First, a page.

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The Catholic Church and Same-Sex Unions: A Ban on Blessings

Photo Courtesy of Unsplash.

Roar writer Ela Podgórska on the Catholic Church’s recent ban on blessing same-sex unions.

In 2020, Evgeny Afineevsky’s documentary about Pope Francis revealed he believed in the right to have same-sex civil unions. The revolutionary statement by the head of the Catholic Church emphasized the seemingly obvious, need for equal treatment of everyone, regardless of sexuality. By calling homosexual people ‘children of God’, he sparked a ray of hope amongst homosexual Catholics. However, those hopes have been recently crushed by the statement of the Vatican’s Congregation for the Doctrine of the Faith.

The controversial decision was presented in a rather brief document that addresses the question of whether the Church has the power to give blessings to same-sex unions. The Congregation sums up the answer as ‘negative’. As written, the Vatican worries that same-sex unions may not fit into God’s plan for marriage and starting a family. Gay marriages are considered as a deviation from God’s plan behind the sacrament of holy matrimony. Furthermore, the ‘explanatory note’ underlines that God ‘cannot bless sin’, concluding that the Church is left with no option, but to refuse the blessings of same-sex unions.

Catholic homosexuals feel betrayed by this decision and the explanation behind it. The important issue that is worth consideration is the question of how is it possible that same-sex relationships are not a part of God’s plan if he created us and the world we live in? The matter of this dispute seems to be connected more with the institution of the Church rather than God himself. We have to ask ourselves: to what extent can Church interpret the ideas of God’s plan? And why really should we abide by the Church’s laws and decrees when they are so unfair?

Of course, the explanatory note from the Congregation underlines that the decision is by no means meant to discriminate against homosexuals, they are still welcomed by the ‘Christian community and its Pastors’ who shall offer them ‘to proclaim to them the Gospel in its fullness.’ Nevertheless, being excluded from one of the sacraments, marriage, which is considered one of the channels of God’s grace inevitably entails being excluded from full participation in the Catholic Church.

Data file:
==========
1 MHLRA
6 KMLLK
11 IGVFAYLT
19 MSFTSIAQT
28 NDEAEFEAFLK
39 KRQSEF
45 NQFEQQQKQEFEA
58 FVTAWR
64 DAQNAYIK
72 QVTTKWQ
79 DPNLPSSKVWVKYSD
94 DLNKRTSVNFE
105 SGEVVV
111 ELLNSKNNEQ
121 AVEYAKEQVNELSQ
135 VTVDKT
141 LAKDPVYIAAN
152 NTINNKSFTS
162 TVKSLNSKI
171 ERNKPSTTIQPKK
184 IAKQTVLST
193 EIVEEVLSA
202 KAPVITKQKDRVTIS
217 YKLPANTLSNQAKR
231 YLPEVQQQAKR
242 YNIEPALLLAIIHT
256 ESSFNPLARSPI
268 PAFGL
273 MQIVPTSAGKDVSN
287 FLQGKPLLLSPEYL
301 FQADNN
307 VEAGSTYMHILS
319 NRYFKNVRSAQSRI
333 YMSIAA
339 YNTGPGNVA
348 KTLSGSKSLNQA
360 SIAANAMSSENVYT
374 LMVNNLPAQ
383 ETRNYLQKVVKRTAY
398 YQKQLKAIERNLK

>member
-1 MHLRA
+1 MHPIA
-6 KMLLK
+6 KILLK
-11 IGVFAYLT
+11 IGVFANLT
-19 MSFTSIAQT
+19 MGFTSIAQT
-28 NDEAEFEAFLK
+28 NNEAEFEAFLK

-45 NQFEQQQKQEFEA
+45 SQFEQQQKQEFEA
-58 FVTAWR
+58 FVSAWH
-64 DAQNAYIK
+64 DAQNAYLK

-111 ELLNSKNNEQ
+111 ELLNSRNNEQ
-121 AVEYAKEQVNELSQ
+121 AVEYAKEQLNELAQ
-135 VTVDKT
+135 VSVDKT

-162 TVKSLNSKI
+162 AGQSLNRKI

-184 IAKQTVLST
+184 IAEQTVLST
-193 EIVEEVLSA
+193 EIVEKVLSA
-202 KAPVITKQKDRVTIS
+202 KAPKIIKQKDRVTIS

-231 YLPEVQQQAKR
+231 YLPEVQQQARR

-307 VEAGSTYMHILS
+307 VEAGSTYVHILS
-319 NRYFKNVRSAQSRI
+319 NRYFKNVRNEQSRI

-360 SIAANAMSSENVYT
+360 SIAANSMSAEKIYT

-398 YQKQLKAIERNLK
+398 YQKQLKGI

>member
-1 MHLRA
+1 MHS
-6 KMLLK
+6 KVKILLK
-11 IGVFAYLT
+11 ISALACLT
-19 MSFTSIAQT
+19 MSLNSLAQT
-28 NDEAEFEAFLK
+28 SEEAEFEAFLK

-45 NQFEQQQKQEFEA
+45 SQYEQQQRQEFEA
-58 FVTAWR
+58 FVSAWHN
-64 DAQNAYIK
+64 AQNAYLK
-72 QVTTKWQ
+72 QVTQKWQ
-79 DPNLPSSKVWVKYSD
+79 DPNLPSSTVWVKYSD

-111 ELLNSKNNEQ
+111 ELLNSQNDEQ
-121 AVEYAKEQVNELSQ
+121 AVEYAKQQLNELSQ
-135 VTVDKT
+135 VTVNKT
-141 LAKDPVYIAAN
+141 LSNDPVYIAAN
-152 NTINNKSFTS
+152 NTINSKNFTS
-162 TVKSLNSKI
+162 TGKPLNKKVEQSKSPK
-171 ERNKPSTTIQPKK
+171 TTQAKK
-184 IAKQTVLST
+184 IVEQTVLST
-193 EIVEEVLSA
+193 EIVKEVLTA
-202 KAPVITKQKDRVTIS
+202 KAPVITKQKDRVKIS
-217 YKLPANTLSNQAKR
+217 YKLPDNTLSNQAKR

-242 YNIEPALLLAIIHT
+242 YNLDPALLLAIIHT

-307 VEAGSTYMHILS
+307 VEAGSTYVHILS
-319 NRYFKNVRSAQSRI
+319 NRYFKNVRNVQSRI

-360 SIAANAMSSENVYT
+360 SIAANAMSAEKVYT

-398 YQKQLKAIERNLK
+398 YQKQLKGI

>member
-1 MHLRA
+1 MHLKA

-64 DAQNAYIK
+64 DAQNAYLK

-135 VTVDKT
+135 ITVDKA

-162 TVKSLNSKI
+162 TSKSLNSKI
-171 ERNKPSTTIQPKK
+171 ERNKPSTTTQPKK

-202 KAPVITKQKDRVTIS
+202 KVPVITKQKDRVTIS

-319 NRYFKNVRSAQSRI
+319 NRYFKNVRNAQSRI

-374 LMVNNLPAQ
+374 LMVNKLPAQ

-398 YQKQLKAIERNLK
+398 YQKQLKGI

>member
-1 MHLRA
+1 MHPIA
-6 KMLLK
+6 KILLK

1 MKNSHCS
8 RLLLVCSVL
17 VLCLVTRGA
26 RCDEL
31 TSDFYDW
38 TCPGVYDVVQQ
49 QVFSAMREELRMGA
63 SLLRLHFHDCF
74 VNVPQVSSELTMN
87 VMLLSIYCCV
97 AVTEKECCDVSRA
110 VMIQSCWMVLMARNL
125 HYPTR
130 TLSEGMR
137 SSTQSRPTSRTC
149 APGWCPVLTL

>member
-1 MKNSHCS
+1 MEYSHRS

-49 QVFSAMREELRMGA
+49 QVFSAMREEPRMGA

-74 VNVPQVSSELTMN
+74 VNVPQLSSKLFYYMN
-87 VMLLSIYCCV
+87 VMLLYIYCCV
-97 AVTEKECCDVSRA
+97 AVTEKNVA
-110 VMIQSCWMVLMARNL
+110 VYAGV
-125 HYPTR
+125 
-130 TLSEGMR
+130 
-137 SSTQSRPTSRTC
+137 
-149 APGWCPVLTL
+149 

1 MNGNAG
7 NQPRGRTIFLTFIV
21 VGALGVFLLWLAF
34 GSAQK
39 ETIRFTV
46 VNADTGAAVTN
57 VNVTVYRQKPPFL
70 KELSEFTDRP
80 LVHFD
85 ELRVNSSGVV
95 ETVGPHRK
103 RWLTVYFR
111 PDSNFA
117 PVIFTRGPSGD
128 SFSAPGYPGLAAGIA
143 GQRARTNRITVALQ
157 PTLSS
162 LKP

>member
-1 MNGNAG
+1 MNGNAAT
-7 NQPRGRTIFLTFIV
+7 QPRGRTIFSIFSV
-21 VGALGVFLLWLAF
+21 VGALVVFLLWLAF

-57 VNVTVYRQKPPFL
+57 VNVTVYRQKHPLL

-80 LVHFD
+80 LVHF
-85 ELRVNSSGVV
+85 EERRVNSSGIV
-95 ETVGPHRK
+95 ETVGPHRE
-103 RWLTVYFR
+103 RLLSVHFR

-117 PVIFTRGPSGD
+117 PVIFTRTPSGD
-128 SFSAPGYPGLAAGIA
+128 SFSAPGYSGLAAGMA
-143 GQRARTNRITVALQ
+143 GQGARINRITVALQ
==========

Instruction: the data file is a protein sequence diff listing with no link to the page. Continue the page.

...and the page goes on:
Furthermore, some people aptly notice that it is just disgraceful, considering the sadly reoccurring problem of paedophilia amongst priests that has yet to be clamped down upon. Yet, blessing the union of people who love each other and simply want to live their lives in a marriage blessed by God through the Church is refuted. Going further, the argument stressing those same-sex unions are not inherently capable of fulfilling God’s plan of procreation seems not to be entirely legitimate.

If the willingness to have offspring was the compulsory requirement for the blessing to take place, the Church would have to reconsider allowing the matrimony of the people who are infertile or after the reproductive age. But why should we deny the sacrament to the people who cannot change anything about their conditions? Should we punish them for who they are? I don’t believe that ‘yes’ would be a plausible answer in that case. Therefore, why should we exclude people whose sexuality is also not a matter of choice, but a part of who they are? Or to say in more Catholic terms, a part of how they were created by God?

Following the initial statement against same-sex unions, Pope Francis proposed the need to introduce a new law regarding the topic. This once again raises hopes for the introduction of new rules, or requirements behind the Church’s sacraments. However, the proposal of such an idea is not enough and until we see it in force, we should focus on how to support Catholic homosexuals on their way to securing equal rights within the Church.

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